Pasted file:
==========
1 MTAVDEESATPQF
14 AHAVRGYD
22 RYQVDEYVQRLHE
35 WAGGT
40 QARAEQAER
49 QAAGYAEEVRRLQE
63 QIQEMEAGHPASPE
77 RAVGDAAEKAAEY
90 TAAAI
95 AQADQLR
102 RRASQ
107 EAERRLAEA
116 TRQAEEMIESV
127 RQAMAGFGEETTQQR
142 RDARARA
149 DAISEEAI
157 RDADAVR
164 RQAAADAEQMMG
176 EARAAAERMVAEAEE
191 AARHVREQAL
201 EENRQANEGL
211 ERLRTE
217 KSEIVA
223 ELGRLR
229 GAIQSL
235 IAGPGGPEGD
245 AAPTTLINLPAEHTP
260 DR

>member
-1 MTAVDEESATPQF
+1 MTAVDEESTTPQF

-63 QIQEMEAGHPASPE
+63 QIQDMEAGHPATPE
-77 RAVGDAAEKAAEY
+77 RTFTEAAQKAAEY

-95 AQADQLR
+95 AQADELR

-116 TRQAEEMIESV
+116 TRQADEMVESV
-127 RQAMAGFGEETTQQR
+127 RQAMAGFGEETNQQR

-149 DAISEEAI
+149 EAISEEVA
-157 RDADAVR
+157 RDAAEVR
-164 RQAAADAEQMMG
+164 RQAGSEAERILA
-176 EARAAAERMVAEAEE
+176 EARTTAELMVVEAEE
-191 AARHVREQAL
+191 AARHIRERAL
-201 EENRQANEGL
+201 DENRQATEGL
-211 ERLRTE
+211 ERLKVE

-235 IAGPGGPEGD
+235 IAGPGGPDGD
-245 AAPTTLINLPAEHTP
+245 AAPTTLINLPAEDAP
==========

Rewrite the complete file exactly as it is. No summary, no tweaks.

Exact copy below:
1 MTAVDEESATPQF
14 AHAVRGYD
22 RYQVDEYVQRLHE
35 WAGGT
40 QARAEQAER
49 QAAGYAEEVRRLQE
63 QIQEMEAGHPASPE
77 RAVGDAAEKAAEY
90 TAAAI
95 AQADQLR
102 RRASQ
107 EAERRLAEA
116 TRQAEEMIESV
127 RQAMAGFGEETTQQR
142 RDARARA
149 DAISEEAI
157 RDADAVR
164 RQAAADAEQMMG
176 EARAAAERMVAEAEE
191 AARHVREQAL
201 EENRQANEGL
211 ERLRTE
217 KSEIVA
223 ELGRLR
229 GAIQSL
235 IAGPGGPEGD
245 AAPTTLINLPAEHTP
260 DR

>member
-1 MTAVDEESATPQF
+1 MTAVDEESTTPQF

-63 QIQEMEAGHPASPE
+63 QIQDMEAGHPATPE
-77 RAVGDAAEKAAEY
+77 RTFTEAAQKAAEY

-95 AQADQLR
+95 AQADELR

-116 TRQAEEMIESV
+116 TRQADEMVESV
-127 RQAMAGFGEETTQQR
+127 RQAMAGFGEETNQQR

-149 DAISEEAI
+149 EAISEEVA
-157 RDADAVR
+157 RDAAEVR
-164 RQAAADAEQMMG
+164 RQAGSEAERILA
-176 EARAAAERMVAEAEE
+176 EARTTAELMVVEAEE
-191 AARHVREQAL
+191 AARHIRERAL
-201 EENRQANEGL
+201 DENRQATEGL
-211 ERLRTE
+211 ERLKVE

-235 IAGPGGPEGD
+235 IAGPGGPDGD
-245 AAPTTLINLPAEHTP
+245 AAPTTLINLPAEDAP